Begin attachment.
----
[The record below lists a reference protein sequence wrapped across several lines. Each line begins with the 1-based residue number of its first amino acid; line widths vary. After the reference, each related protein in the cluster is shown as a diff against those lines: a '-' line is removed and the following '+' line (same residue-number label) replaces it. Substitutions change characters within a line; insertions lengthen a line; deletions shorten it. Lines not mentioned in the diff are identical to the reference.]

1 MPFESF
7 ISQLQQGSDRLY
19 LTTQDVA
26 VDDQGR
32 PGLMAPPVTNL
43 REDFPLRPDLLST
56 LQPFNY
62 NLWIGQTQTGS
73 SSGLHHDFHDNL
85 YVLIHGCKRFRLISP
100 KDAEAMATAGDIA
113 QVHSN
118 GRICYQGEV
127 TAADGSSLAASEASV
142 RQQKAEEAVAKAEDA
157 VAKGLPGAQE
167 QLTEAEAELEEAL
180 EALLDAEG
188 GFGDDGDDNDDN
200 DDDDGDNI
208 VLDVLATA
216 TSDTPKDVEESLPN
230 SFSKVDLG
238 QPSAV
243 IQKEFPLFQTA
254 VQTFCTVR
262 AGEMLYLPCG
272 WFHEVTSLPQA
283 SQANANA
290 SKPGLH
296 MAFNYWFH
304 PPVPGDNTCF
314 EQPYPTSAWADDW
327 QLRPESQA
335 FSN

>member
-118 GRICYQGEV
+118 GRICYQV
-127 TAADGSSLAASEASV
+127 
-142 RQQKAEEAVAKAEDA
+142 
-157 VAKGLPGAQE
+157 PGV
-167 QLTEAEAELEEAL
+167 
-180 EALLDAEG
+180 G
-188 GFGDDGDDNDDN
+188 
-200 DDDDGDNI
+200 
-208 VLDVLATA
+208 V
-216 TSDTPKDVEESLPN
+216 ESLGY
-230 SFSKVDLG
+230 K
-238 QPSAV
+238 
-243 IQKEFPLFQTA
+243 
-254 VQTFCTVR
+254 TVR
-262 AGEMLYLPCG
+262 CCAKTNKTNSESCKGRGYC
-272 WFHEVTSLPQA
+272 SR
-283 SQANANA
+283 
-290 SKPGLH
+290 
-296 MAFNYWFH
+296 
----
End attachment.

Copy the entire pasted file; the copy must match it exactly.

[The record below lists a reference protein sequence wrapped across several lines. Each line begins with the 1-based residue number of its first amino acid; line widths vary. After the reference, each related protein in the cluster is shown as a diff against those lines: a '-' line is removed and the following '+' line (same residue-number label) replaces it. Substitutions change characters within a line; insertions lengthen a line; deletions shorten it. Lines not mentioned in the diff are identical to the reference.]

1 MPFESF
7 ISQLQQGSDRLY
19 LTTQDVA
26 VDDQGR
32 PGLMAPPVTNL
43 REDFPLRPDLLST
56 LQPFNY
62 NLWIGQTQTGS
73 SSGLHHDFHDNL
85 YVLIHGCKRFRLISP
100 KDAEAMATAGDIA
113 QVHSN
118 GRICYQGEV
127 TAADGSSLAASEASV
142 RQQKAEEAVAKAEDA
157 VAKGLPGAQE
167 QLTEAEAELEEAL
180 EALLDAEG
188 GFGDDGDDNDDN
200 DDDDGDNI
208 VLDVLATA
216 TSDTPKDVEESLPN
230 SFSKVDLG
238 QPSAV
243 IQKEFPLFQTA
254 VQTFCTVR
262 AGEMLYLPCG
272 WFHEVTSLPQA
283 SQANANA
290 SKPGLH
296 MAFNYWFH
304 PPVPGDNTCF
314 EQPYPTSAWADDW
327 QLRPESQA
335 FSN

>member
-118 GRICYQGEV
+118 GRICYQV
-127 TAADGSSLAASEASV
+127 
-142 RQQKAEEAVAKAEDA
+142 
-157 VAKGLPGAQE
+157 PGV
-167 QLTEAEAELEEAL
+167 
-180 EALLDAEG
+180 G
-188 GFGDDGDDNDDN
+188 
-200 DDDDGDNI
+200 
-208 VLDVLATA
+208 V
-216 TSDTPKDVEESLPN
+216 ESLGY
-230 SFSKVDLG
+230 K
-238 QPSAV
+238 
-243 IQKEFPLFQTA
+243 
-254 VQTFCTVR
+254 TVR
-262 AGEMLYLPCG
+262 CCAKTNKTNSESCKGRGYC
-272 WFHEVTSLPQA
+272 SR
-283 SQANANA
+283 
-290 SKPGLH
+290 
-296 MAFNYWFH
+296 